Mac OS X 10.4 'Tiger in depth
Part two: Automator, AppleScript, iSync, iCal and Address Book
Review The Register's in-depth look at Apple's Mac OS X 10.4 Tiger continues. Last time, we looked at 10.4's headline features - Spotlight and Dashboard - and here we'll explore Automator, the latest attempt of the OS at system scripting.
Automator and AppleScript
In the early 1980s, computers were largely sold on the basis that they would be programmed by their owners. The rise of packaged software and growing numbers of purchases made by non-techies eventually killed that idea, but Apple has been one of the few companies to continue to bundle user-oriented programming tools long after users stopped communicating with their systems using BASIC commands.
HyperCard continued to be bundled on Macs through to the mid-1990s, but by then Apple had begun including AppleScript too, tapping into the Mac OS then new inter-application communications system and its existing system-wide macro facility. AppleScript was designed to make programming simple tasks easy by ditching abstruse programming languages in favour of plain English. AppleScript never became the BASIC of the 1990s, but it found a niche among people looking to automate content-creation workflows.
AppleScript has evolved ever since, taking on more features and morphing over time into something more like a 'true' programming language that the simple scripting language it started out as. This was cemented a few years ago when it became an official Mac OS X language for program development, courtesy of Xcode's AppleScript Studio.
The downside is that it has become progressively harder to use AppleScript if you're not a programmer. Mac OS X 10.4's Automator utility is about making it relevant to non-programmers again.
Automator is certainly impressive at first glance. You create Workflows - what might once have been called Scripts or macros - simply by dragging separate Actions onto flowchart. Actions are basic tasks, such as 'choose some files' and 'resize a picture', and derive from a range of Mac OS X's bundled apps, including Automator itself and Finder.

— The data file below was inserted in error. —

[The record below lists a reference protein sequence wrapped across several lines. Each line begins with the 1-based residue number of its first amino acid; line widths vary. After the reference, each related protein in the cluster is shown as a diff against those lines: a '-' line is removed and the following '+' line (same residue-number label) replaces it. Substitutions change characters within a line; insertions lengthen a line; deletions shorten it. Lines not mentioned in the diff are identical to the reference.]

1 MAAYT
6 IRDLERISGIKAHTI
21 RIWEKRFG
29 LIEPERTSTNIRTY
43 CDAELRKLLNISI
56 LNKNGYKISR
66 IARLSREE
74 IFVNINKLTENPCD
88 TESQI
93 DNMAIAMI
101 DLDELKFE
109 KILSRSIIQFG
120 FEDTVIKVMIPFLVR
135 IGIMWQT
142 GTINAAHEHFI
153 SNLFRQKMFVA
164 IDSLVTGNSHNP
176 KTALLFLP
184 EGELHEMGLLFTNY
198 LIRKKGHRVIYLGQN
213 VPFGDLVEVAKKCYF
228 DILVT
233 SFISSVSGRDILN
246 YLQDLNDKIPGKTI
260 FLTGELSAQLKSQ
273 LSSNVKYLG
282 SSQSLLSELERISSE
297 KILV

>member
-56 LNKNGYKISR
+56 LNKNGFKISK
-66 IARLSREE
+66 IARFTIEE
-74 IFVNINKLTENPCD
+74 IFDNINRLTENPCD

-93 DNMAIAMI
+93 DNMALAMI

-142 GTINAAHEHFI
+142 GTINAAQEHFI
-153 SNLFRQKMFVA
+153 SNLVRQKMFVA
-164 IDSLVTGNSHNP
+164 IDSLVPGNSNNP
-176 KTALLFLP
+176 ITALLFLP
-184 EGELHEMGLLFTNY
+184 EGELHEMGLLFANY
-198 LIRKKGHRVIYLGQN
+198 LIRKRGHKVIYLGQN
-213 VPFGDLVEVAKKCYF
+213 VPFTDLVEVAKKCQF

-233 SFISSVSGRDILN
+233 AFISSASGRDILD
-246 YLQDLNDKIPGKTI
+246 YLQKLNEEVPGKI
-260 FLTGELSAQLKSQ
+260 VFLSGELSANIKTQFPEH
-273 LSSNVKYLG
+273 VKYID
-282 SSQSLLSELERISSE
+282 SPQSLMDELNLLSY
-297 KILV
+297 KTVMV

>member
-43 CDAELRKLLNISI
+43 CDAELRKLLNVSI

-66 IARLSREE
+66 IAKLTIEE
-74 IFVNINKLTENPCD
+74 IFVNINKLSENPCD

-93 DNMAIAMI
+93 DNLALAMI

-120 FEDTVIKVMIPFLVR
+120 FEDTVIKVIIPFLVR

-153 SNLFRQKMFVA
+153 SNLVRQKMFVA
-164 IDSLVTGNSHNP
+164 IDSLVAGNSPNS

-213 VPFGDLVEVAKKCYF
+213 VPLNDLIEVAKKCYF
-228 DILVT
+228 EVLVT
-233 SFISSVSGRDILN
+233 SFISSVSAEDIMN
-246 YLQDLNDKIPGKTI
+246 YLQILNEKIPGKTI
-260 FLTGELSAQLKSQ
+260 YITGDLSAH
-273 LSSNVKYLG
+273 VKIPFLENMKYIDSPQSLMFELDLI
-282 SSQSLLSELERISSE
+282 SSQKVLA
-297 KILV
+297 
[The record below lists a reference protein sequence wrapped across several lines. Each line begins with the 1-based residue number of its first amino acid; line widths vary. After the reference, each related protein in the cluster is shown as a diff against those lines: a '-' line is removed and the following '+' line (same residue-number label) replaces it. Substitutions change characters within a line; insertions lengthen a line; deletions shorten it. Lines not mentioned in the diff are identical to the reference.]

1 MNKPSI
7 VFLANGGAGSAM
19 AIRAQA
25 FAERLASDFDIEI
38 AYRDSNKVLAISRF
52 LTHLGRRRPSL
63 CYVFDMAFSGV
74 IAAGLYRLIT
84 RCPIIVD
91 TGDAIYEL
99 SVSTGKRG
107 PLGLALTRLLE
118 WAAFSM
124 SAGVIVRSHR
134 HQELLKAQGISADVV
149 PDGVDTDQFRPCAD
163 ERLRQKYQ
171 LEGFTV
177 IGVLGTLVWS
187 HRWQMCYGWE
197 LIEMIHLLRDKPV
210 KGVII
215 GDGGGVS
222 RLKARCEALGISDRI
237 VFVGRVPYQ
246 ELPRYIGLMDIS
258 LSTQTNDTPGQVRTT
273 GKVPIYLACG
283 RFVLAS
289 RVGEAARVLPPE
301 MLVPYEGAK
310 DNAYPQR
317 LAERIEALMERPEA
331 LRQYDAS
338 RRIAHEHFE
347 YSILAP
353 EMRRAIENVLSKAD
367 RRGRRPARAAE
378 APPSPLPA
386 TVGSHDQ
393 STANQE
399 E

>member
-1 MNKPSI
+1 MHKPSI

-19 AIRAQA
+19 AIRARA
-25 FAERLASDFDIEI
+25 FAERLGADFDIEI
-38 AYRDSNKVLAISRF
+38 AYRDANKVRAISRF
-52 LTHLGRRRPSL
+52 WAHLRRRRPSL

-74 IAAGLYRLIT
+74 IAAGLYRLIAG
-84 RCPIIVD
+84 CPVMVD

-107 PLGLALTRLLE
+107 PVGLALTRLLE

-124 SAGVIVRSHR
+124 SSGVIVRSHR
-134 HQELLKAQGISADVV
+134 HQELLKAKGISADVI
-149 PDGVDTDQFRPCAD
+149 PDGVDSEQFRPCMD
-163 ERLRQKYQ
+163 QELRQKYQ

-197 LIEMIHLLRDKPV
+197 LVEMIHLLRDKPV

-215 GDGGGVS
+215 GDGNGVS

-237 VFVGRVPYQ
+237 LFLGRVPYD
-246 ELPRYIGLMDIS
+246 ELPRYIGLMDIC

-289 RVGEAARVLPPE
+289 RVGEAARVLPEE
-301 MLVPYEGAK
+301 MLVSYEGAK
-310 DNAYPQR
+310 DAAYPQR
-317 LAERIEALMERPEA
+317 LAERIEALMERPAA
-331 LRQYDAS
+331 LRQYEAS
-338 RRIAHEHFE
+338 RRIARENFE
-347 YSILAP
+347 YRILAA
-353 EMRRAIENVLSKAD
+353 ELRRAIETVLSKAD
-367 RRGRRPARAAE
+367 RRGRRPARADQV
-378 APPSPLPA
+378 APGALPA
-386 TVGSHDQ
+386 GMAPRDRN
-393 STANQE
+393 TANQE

In essence, Actions are encapsulated chunks of AppleScript code that tie into the applications' existing scriptable features, along with the UI elements that Automator displays. But while you can save Workflows either as Automator documents or standalone apps, you can't edit them in Script Editor, Mac OS' bundled AppleScript writing tool. You can, however, embed AppleScript code into Workflows, along with Unix shell scripts.
The 'visual' programming metaphor is nothing new, of course, but it's no less welcome for that, and it once again opens Mac OS X, or elements of it, to non-programmers.
And to Apple's programmers, too. Tiger's PDF output options, accessed through the Print dialog are all implemented as a series of Workflows. If 10.4's printing system can tap into the Workflow engine, so can other apps, allowing Automator-created applets to form the basis for application plug-ins too.
Automator's flaw is that it's not extensive enough. Almost all of the applications supported by Automator have scope to do much, much more than the suggestedf by the sample Actions included with 10.4. Ditto non-supported but equally Scriptable apps. Third-parties will come to fill the gaps - but that's going to be of more use to professionals who were already using AppleScript to automate document workflows, than to novices.
Pros are likely to stick to AppleScript in any case, because Automator provides no control logic. It can't pass custom data between Actions, and there's no way of moving on to one Action rather than another on the basis of a user selection or the value of a variable. You can do this in AppleScript, of course, but you've got to learn the syntax first.
Hopefully, Automator will evolve quickly into a visual AppleScript generator, allowing savvy users to create branched, more interactive workflows without sacrificing the simple 'one step after the other' flow Automator imposes today. Until then, it's usage will be limited to the kind of tasks Apple already bundles pre-written AppleScripts - batch utilities for renaming files and folders, resizing pictures, that kind of thing.
What Automator can do, that AppleScript alone could not, is take those basic Workflows and apply them as plug-ins to other applications. I set up a simple Workflow to ask me if I want to do a back-up. If I say yes, it closes down all my Finder windows and opens a pair of Smart Folders that list the folders I want to make sure I have back-up copies of. I saved this Workflow as an iCal plug-in, and Automator creates a calendar entry with the Workflow set to trigger as the alarm. Now, every Friday at 11am, up pops a message asking me if I'd like to do back-up my data.